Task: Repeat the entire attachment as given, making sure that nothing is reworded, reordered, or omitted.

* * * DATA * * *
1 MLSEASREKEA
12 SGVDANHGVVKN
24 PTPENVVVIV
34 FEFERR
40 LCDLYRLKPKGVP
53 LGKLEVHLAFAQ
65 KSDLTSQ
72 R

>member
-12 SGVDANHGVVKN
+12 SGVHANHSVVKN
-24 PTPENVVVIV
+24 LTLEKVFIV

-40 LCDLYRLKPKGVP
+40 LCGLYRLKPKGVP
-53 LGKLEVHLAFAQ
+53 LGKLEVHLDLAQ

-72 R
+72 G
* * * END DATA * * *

1 MLSEASREKEA
12 SGVDANHGVVKN
24 PTPENVVVIV
34 FEFERR
40 LCDLYRLKPKGVP
53 LGKLEVHLAFAQ
65 KSDLTSQ
72 R

>member
-12 SGVDANHGVVKN
+12 SGVHANHSVVKN
-24 PTPENVVVIV
+24 LTLEKVFIV

-40 LCDLYRLKPKGVP
+40 LCGLYRLKPKGVP
-53 LGKLEVHLAFAQ
+53 LGKLEVHLDLAQ

-72 R
+72 G